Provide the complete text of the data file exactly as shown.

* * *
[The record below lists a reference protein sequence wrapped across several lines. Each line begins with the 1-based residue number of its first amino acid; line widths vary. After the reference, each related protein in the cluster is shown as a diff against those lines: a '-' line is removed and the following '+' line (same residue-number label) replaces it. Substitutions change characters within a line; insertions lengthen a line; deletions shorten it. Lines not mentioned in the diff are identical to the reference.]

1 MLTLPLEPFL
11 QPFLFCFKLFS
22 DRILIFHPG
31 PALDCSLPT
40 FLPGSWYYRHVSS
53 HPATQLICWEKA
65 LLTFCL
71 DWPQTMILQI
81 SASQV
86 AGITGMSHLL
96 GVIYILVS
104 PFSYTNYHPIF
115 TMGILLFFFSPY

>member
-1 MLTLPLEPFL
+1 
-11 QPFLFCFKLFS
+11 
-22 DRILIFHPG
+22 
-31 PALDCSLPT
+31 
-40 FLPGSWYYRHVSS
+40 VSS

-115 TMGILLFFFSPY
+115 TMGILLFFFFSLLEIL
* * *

[The record below lists a reference protein sequence wrapped across several lines. Each line begins with the 1-based residue number of its first amino acid; line widths vary. After the reference, each related protein in the cluster is shown as a diff against those lines: a '-' line is removed and the following '+' line (same residue-number label) replaces it. Substitutions change characters within a line; insertions lengthen a line; deletions shorten it. Lines not mentioned in the diff are identical to the reference.]

1 MLTLPLEPFL
11 QPFLFCFKLFS
22 DRILIFHPG
31 PALDCSLPT
40 FLPGSWYYRHVSS
53 HPATQLICWEKA
65 LLTFCL
71 DWPQTMILQI
81 SASQV
86 AGITGMSHLL
96 GVIYILVS
104 PFSYTNYHPIF
115 TMGILLFFFSPY

>member
-1 MLTLPLEPFL
+1 
-11 QPFLFCFKLFS
+11 
-22 DRILIFHPG
+22 
-31 PALDCSLPT
+31 
-40 FLPGSWYYRHVSS
+40 VSS

-115 TMGILLFFFSPY
+115 TMGILLFFFFSLLEIL